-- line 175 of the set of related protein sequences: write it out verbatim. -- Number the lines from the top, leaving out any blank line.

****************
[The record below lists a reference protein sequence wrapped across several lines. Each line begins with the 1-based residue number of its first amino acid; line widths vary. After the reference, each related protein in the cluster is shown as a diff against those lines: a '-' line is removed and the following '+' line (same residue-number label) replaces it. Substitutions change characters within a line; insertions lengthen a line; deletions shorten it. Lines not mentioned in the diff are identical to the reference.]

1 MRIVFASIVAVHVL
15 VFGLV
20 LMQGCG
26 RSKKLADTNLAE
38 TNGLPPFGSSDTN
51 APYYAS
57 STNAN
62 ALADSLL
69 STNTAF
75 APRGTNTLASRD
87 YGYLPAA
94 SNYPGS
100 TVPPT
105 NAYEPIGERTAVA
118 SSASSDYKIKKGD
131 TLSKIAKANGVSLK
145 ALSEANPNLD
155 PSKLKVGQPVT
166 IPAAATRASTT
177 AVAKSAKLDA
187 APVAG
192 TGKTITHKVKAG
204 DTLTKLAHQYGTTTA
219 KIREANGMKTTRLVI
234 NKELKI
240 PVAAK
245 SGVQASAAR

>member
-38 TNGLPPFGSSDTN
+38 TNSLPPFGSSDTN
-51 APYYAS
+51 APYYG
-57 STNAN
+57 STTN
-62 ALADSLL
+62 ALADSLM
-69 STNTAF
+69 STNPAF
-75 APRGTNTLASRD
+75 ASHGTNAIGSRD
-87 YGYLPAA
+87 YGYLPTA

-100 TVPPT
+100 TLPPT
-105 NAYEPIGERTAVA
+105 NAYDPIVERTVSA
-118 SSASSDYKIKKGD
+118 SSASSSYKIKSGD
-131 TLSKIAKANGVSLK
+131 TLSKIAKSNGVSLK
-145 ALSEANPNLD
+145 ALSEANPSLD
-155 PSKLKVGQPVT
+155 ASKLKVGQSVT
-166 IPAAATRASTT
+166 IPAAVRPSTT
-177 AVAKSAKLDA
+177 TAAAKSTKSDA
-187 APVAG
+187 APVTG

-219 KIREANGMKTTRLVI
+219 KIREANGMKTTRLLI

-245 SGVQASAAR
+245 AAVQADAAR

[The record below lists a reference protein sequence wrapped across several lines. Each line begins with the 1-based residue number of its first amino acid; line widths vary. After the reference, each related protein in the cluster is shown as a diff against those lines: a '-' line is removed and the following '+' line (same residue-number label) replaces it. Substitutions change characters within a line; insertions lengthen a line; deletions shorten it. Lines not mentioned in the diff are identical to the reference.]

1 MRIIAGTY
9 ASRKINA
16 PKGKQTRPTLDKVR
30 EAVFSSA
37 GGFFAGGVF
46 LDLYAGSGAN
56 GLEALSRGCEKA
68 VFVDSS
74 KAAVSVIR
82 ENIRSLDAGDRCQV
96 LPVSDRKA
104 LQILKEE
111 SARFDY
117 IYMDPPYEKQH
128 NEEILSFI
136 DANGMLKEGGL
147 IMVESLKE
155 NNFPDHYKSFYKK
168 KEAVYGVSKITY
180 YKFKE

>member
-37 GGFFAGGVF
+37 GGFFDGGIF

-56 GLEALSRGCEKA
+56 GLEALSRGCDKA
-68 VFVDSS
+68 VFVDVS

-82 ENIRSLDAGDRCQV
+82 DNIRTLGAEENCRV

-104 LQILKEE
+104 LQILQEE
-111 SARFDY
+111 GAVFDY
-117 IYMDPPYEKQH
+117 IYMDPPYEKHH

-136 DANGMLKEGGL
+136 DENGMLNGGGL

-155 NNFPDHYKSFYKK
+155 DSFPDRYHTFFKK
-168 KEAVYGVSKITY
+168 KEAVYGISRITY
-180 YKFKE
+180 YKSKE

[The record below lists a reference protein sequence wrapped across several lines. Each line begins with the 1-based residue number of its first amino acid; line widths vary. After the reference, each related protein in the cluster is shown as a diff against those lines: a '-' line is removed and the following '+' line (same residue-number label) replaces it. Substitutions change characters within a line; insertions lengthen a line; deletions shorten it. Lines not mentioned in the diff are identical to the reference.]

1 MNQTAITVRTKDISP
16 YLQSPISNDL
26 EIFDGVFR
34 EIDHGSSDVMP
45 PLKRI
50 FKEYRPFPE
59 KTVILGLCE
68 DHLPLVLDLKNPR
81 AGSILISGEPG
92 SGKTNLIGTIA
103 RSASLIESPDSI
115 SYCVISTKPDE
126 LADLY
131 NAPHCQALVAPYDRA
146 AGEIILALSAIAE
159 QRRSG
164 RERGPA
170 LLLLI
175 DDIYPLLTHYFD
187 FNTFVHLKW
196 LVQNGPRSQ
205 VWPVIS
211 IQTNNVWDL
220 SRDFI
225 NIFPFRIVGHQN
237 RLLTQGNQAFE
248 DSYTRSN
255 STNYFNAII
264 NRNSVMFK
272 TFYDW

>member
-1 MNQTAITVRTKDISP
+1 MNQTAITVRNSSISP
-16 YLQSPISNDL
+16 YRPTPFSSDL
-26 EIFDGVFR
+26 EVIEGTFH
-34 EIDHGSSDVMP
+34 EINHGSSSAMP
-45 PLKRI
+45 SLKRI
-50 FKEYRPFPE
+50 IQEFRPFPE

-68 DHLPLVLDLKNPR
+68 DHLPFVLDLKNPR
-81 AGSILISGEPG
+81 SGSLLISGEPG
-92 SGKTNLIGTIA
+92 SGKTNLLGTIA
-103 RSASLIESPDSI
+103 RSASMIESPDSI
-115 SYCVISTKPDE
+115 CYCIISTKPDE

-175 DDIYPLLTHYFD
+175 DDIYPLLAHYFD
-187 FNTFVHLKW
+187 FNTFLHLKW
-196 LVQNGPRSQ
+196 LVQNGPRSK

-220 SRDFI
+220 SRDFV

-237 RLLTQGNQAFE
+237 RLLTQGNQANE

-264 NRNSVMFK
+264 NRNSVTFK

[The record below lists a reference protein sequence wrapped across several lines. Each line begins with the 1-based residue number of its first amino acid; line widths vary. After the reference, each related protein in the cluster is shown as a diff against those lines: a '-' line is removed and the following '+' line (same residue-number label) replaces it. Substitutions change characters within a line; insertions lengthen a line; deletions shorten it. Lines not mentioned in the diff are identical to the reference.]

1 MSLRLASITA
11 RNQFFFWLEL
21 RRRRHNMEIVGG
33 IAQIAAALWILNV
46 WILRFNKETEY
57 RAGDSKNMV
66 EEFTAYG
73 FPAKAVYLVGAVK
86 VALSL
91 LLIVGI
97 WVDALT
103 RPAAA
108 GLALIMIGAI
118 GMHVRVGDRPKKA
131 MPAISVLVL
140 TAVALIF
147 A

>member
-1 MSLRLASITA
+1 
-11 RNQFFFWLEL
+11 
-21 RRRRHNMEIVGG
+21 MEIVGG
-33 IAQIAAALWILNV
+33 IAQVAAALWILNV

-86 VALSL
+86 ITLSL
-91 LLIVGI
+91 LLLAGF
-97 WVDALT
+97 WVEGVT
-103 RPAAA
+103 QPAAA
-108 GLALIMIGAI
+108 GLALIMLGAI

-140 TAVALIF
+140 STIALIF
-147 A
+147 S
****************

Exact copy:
+264 NRNSVTFK